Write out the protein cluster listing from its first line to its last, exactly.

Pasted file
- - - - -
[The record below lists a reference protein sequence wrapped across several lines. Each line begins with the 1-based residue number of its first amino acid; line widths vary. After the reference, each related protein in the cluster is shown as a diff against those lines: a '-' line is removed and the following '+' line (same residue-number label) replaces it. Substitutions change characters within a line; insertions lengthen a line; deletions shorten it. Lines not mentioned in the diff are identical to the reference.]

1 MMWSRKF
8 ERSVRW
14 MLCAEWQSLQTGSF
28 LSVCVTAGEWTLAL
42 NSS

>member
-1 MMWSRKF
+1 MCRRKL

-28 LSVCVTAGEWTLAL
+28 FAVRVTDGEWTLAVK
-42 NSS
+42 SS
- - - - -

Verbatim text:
[The record below lists a reference protein sequence wrapped across several lines. Each line begins with the 1-based residue number of its first amino acid; line widths vary. After the reference, each related protein in the cluster is shown as a diff against those lines: a '-' line is removed and the following '+' line (same residue-number label) replaces it. Substitutions change characters within a line; insertions lengthen a line; deletions shorten it. Lines not mentioned in the diff are identical to the reference.]

1 MMWSRKF
8 ERSVRW
14 MLCAEWQSLQTGSF
28 LSVCVTAGEWTLAL
42 NSS

>member
-1 MMWSRKF
+1 MCRRKL

-28 LSVCVTAGEWTLAL
+28 FAVRVTDGEWTLAVK
-42 NSS
+42 SS